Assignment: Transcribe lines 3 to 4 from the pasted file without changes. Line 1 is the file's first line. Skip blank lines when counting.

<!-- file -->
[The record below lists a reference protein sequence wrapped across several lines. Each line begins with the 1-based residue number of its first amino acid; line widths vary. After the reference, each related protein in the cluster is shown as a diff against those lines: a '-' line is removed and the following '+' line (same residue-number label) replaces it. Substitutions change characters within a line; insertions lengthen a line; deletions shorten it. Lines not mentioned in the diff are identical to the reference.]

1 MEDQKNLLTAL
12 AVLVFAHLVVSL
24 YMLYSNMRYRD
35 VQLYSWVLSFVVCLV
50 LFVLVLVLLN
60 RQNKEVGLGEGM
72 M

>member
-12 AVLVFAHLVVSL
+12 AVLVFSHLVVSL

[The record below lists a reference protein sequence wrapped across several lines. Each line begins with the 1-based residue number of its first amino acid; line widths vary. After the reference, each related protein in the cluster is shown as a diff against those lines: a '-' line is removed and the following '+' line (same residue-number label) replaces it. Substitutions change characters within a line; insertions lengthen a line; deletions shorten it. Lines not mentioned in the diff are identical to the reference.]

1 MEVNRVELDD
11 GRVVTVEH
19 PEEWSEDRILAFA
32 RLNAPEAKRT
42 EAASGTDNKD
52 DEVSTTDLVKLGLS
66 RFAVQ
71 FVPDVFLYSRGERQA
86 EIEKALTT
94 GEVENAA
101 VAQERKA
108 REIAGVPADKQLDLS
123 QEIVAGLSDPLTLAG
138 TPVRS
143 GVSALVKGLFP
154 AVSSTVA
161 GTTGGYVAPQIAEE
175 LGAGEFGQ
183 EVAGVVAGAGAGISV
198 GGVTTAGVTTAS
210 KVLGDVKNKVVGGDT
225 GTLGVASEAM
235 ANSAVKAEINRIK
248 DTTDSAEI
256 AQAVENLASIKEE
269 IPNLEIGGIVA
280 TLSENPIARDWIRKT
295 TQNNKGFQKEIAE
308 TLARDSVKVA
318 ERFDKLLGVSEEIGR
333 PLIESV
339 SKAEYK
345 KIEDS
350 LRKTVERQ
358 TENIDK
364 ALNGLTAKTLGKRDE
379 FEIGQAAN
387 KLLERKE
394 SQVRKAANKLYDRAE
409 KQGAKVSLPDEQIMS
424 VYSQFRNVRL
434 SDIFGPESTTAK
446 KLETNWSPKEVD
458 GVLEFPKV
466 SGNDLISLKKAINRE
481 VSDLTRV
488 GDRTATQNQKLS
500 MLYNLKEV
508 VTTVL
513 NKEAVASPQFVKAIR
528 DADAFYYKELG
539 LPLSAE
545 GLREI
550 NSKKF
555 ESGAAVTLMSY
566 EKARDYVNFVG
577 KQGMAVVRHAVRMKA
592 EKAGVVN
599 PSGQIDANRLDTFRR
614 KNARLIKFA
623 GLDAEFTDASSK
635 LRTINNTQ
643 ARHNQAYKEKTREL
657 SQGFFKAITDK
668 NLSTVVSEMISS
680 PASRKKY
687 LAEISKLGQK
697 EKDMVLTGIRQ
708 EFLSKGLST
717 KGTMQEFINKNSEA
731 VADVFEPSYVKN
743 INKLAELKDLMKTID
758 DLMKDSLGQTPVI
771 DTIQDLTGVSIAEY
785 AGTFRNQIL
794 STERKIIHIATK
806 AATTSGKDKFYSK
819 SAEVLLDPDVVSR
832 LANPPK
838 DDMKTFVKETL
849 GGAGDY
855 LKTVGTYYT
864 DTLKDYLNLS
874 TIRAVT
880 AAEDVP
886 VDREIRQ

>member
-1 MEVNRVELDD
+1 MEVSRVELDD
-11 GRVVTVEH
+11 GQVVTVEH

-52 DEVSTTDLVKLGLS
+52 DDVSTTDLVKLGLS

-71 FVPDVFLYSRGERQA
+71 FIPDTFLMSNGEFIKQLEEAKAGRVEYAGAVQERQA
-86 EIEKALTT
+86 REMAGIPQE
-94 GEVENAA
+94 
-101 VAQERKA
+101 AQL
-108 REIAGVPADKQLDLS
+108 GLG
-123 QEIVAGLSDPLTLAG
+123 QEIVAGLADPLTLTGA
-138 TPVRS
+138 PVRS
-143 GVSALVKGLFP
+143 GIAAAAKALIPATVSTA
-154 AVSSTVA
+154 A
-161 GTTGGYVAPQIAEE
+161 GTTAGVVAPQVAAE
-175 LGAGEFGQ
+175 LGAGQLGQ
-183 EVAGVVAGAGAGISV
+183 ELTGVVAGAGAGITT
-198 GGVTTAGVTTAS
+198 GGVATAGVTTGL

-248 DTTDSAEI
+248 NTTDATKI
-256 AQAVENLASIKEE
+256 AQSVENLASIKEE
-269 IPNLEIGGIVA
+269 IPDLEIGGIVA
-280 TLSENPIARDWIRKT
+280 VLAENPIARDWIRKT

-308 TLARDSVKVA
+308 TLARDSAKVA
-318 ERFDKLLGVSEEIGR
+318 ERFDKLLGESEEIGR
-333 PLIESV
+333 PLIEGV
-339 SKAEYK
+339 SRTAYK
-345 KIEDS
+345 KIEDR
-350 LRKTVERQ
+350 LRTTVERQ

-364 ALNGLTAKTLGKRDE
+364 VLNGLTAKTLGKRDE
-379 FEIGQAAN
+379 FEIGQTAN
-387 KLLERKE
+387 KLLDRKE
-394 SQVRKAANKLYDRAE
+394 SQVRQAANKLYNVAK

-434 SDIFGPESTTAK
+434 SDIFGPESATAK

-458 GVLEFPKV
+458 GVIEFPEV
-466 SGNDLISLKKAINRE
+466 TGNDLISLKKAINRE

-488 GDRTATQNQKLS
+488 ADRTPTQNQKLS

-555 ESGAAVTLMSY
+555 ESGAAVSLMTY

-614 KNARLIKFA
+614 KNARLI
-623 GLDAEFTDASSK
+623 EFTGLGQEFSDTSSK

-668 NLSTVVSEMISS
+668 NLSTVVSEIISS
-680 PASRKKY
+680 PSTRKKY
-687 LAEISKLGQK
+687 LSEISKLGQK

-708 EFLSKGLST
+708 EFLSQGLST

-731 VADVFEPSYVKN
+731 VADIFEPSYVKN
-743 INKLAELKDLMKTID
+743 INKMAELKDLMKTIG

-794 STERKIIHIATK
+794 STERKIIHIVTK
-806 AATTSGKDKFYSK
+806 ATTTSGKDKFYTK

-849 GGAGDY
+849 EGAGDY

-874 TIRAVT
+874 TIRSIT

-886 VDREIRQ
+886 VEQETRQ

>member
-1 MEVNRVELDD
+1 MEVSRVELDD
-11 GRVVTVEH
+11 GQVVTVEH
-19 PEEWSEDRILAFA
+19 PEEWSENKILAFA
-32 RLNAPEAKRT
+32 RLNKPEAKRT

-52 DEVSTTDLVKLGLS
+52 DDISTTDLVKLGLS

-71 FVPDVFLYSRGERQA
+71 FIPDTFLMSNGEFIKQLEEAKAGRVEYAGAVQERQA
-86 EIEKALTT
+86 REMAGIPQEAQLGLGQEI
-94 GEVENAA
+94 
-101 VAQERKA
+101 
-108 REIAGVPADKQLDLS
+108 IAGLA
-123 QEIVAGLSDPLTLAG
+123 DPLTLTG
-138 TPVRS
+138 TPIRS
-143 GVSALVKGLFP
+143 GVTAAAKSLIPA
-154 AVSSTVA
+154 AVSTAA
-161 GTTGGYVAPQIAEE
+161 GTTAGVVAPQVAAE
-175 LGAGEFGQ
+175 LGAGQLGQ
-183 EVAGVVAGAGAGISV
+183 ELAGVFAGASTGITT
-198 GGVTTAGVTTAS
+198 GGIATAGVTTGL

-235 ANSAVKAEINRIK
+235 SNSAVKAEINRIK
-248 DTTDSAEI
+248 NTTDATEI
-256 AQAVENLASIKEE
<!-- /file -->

12 AVLVFAHLVVSL
24 YMLYSNMRYRD